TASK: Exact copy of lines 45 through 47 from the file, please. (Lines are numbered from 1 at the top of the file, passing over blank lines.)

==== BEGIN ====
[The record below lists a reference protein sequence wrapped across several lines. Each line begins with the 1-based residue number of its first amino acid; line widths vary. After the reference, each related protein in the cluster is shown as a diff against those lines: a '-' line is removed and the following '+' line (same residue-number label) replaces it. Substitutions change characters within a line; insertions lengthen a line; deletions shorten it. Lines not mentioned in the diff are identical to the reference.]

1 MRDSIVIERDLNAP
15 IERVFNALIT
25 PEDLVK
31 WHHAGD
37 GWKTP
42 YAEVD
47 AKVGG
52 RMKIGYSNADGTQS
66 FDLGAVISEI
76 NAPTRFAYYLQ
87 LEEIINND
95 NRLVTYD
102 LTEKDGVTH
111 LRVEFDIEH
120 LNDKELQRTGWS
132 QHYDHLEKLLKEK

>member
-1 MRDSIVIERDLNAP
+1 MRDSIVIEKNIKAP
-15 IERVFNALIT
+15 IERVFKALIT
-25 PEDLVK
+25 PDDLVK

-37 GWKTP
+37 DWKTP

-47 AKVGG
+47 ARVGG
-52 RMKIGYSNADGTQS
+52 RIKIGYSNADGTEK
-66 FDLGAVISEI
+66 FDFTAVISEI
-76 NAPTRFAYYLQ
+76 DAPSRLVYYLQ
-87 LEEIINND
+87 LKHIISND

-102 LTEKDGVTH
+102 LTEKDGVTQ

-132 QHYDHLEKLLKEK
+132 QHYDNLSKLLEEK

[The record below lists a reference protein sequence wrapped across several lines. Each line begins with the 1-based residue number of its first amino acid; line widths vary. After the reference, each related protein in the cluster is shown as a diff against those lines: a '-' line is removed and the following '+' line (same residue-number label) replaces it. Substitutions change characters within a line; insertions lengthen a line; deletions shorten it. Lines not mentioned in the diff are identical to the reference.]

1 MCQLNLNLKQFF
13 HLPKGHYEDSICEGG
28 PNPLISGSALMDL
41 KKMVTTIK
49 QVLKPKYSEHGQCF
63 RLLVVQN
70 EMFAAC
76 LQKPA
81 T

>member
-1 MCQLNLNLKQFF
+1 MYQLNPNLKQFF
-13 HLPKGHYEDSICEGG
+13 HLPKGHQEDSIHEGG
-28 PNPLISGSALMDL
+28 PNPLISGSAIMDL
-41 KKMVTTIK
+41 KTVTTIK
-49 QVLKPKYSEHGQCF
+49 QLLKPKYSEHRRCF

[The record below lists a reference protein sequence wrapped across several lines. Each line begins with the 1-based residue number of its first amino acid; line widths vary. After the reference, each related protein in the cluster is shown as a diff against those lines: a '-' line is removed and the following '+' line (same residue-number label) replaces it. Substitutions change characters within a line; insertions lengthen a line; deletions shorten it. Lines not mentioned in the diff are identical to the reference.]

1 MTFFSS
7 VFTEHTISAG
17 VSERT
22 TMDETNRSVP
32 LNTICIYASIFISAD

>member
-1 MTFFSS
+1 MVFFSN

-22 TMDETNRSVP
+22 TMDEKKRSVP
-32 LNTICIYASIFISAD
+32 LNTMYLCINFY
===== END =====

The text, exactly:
41 KKMVTTIK
49 QVLKPKYSEHGQCF
63 RLLVVQN